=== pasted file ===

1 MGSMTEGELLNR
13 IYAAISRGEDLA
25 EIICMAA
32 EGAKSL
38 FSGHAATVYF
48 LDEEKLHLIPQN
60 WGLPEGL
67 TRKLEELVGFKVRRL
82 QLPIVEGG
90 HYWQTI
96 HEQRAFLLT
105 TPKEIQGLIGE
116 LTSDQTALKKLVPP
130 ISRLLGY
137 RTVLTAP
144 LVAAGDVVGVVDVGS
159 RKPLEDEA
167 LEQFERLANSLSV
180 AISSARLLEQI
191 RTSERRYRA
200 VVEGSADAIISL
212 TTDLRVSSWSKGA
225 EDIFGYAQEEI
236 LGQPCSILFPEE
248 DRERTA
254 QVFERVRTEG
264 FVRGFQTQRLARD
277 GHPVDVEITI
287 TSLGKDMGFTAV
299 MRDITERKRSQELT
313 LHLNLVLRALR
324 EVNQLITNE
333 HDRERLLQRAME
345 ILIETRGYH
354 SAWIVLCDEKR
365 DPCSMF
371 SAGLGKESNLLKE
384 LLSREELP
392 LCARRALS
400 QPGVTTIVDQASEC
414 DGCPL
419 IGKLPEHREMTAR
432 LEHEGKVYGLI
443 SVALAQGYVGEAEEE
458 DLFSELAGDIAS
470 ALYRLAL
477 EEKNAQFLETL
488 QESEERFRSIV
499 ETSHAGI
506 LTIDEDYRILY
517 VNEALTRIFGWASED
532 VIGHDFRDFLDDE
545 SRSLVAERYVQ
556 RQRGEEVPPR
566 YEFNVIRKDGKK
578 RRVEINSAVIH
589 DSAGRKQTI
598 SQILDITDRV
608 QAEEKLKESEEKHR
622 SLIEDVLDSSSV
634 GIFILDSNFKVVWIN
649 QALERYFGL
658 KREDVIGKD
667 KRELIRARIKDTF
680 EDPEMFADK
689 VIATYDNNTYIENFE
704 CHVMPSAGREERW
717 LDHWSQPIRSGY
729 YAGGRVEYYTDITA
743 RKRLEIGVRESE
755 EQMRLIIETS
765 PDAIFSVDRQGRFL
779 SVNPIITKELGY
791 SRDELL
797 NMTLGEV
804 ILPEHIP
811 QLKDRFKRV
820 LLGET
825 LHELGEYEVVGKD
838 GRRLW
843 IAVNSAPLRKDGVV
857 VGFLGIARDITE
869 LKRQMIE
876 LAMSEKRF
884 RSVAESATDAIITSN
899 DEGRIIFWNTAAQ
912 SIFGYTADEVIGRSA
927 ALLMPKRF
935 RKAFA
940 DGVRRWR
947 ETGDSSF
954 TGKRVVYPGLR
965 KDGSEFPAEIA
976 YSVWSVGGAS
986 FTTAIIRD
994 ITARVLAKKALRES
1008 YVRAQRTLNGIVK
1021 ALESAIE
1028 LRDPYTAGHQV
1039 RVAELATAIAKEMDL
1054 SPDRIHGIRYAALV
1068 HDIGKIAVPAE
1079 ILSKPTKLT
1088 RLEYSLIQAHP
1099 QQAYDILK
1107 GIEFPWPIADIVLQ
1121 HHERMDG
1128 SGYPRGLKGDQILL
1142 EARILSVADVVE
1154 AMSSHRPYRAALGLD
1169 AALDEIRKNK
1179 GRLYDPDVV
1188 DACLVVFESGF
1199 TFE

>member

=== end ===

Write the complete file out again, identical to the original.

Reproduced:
1 MGSMTEGELLNR
13 IYAAISRGEDLA
25 EIICMAA
32 EGAKSL
38 FSGHAATVYF
48 LDEEKLHLIPQN
60 WGLPEGL
67 TRKLEELVGFKVRRL
82 QLPIVEGG
90 HYWQTI
96 HEQRAFLLT
105 TPKEIQGLIGE
116 LTSDQTALKKLVPP
130 ISRLLGY
137 RTVLTAP
144 LVAAGDVVGVVDVGS
159 RKPLEDEA
167 LEQFERLANSLSV
180 AISSARLLEQI
191 RTSERRYRA
200 VVEGSADAIISL
212 TTDLRVSSWSKGA
225 EDIFGYAQEEI
236 LGQPCSILFPEE
248 DRERTA
254 QVFERVRTEG
264 FVRGFQTQRLARD
277 GHPVDVEITI
287 TSLGKDMGFTAV
299 MRDITERKRSQELT
313 LHLNLVLRALR
324 EVNQLITNE
333 HDRERLLQRAME
345 ILIETRGYH
354 SAWIVLCDEKR
365 DPCSMF
371 SAGLGKESNLLKE
384 LLSREELP
392 LCARRALS
400 QPGVTTIVDQASEC
414 DGCPL
419 IGKLPEHREMTAR
432 LEHEGKVYGLI
443 SVALAQGYVGEAEEE
458 DLFSELAGDIAS
470 ALYRLAL
477 EEKNAQFLETL
488 QESEERFRSIV
499 ETSHAGI
506 LTIDEDYRILY
517 VNEALTRIFGWASED
532 VIGHDFRDFLDDE
545 SRSLVAERYVQ
556 RQRGEEVPPR
566 YEFNVIRKDGKK
578 RRVEINSAVIH
589 DSAGRKQTI
598 SQILDITDRV
608 QAEEKLKESEEKHR
622 SLIEDVLDSSSV
634 GIFILDSNFKVVWIN
649 QALERYFGL
658 KREDVIGKD
667 KRELIRARIKDTF
680 EDPEMFADK
689 VIATYDNNTYIENFE
704 CHVMPSAGREERW
717 LDHWSQPIRSGY
729 YAGGRVEYYTDITA
743 RKRLEIGVRESE
755 EQMRLIIETS
765 PDAIFSVDRQGRFL
779 SVNPIITKELGY
791 SRDELL
797 NMTLGEV
804 ILPEHIP
811 QLKDRFKRV
820 LLGET
825 LHELGEYEVVGKD
838 GRRLW
843 IAVNSAPLRKDGVV
857 VGFLGIARDITE
869 LKRQMIE
876 LAMSEKRF
884 RSVAESATDAIITSN
899 DEGRIIFWNTAAQ
912 SIFGYTADEVIGRSA
927 ALLMPKRF
935 RKAFA
940 DGVRRWR
947 ETGDSSF
954 TGKRVVYPGLR
965 KDGSEFPAEIA
976 YSVWSVGGAS
986 FTTAIIRD
994 ITARVLAKKALRES
1008 YVRAQRTLNGIVK
1021 ALESAIE
1028 LRDPYTAGHQV
1039 RVAELATAIAKEMDL
1054 SPDRIHGIRYAALV
1068 HDIGKIAVPAE
1079 ILSKPTKLT
1088 RLEYSLIQAHP
1099 QQAYDILK
1107 GIEFPWPIADIVLQ
1121 HHERMDG
1128 SGYPRGLKGDQILL
1142 EARILSVADVVE
1154 AMSSHRPYRAALGLD
1169 AALDEIRKNK
1179 GRLYDPDVV
1188 DACLVVFESGF
1199 TFE

>member